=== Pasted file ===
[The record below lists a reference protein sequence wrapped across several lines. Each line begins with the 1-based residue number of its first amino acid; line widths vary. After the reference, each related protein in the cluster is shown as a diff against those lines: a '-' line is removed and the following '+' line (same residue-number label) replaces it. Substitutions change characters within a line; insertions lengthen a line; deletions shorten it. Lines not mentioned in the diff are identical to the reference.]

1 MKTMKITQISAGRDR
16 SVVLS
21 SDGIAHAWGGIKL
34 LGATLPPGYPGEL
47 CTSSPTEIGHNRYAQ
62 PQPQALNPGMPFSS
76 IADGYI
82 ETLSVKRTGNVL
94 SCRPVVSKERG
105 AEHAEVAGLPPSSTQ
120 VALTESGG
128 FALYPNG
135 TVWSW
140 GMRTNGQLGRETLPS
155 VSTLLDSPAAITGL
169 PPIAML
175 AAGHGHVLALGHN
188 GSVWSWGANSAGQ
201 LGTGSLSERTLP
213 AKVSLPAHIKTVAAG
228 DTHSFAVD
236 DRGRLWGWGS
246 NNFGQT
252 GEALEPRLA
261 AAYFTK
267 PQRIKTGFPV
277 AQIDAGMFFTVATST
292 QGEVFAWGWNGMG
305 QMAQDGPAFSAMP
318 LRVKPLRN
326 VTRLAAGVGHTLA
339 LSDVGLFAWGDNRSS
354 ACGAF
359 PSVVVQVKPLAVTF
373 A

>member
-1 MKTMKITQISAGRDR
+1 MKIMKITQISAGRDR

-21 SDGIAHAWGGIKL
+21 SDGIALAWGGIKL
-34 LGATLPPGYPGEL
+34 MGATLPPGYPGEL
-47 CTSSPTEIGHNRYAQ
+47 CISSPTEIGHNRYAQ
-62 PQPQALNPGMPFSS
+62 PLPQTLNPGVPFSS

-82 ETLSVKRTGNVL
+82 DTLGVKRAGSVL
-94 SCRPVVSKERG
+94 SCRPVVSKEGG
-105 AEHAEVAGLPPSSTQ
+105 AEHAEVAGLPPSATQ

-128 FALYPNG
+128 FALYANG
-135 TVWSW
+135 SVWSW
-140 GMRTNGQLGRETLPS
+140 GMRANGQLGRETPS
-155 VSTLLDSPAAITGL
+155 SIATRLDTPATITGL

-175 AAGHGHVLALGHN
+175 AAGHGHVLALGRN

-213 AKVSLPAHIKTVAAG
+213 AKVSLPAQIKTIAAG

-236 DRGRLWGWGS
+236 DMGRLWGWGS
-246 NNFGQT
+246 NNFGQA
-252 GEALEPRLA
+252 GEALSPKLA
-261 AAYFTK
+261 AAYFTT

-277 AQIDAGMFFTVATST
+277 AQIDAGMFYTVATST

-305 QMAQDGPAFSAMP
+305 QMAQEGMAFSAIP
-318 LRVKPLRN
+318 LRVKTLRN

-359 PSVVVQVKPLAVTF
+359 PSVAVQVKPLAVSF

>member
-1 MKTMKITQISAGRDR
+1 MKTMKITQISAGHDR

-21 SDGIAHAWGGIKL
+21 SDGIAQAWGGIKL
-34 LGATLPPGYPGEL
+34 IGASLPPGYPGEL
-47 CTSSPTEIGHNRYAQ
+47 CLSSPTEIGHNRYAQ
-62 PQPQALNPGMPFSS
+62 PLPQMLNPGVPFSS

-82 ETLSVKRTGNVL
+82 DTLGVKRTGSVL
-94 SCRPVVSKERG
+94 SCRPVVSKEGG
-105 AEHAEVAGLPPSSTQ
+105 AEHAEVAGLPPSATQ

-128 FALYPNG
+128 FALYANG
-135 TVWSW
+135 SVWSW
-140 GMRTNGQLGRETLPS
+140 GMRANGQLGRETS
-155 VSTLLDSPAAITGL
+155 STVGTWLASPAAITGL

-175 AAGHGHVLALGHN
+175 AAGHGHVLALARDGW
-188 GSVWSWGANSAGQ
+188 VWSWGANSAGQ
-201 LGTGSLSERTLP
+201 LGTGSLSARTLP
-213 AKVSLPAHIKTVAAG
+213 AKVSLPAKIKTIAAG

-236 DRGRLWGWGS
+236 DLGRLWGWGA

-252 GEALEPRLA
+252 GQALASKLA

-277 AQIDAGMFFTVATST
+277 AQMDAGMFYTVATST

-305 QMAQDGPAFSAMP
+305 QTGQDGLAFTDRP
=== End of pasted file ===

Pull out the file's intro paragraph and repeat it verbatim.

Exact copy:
[The record below lists a reference protein sequence wrapped across several lines. Each line begins with the 1-based residue number of its first amino acid; line widths vary. After the reference, each related protein in the cluster is shown as a diff against those lines: a '-' line is removed and the following '+' line (same residue-number label) replaces it. Substitutions change characters within a line; insertions lengthen a line; deletions shorten it. Lines not mentioned in the diff are identical to the reference.]